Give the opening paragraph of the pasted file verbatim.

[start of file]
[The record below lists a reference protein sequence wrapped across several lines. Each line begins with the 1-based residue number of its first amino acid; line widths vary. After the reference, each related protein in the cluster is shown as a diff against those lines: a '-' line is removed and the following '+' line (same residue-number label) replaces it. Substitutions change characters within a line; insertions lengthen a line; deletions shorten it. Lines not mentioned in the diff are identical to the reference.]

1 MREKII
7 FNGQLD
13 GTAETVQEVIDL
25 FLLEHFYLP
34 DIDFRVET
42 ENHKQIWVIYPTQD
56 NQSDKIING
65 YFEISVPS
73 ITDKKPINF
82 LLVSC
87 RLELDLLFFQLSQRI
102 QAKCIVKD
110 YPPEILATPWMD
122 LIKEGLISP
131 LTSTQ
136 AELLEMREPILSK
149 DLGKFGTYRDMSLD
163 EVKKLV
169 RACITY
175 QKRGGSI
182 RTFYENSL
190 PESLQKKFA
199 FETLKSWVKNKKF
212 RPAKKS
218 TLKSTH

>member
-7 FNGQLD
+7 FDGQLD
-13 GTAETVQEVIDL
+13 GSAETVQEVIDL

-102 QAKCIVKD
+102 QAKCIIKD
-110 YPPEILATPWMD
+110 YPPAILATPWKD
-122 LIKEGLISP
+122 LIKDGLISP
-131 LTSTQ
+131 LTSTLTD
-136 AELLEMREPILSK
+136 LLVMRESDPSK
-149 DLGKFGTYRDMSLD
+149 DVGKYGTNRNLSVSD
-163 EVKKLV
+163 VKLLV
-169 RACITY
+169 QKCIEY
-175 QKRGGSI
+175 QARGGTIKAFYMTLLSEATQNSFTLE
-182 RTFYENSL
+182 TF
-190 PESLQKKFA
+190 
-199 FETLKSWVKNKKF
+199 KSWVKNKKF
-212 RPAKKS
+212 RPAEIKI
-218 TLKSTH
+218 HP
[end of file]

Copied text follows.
[The record below lists a reference protein sequence wrapped across several lines. Each line begins with the 1-based residue number of its first amino acid; line widths vary. After the reference, each related protein in the cluster is shown as a diff against those lines: a '-' line is removed and the following '+' line (same residue-number label) replaces it. Substitutions change characters within a line; insertions lengthen a line; deletions shorten it. Lines not mentioned in the diff are identical to the reference.]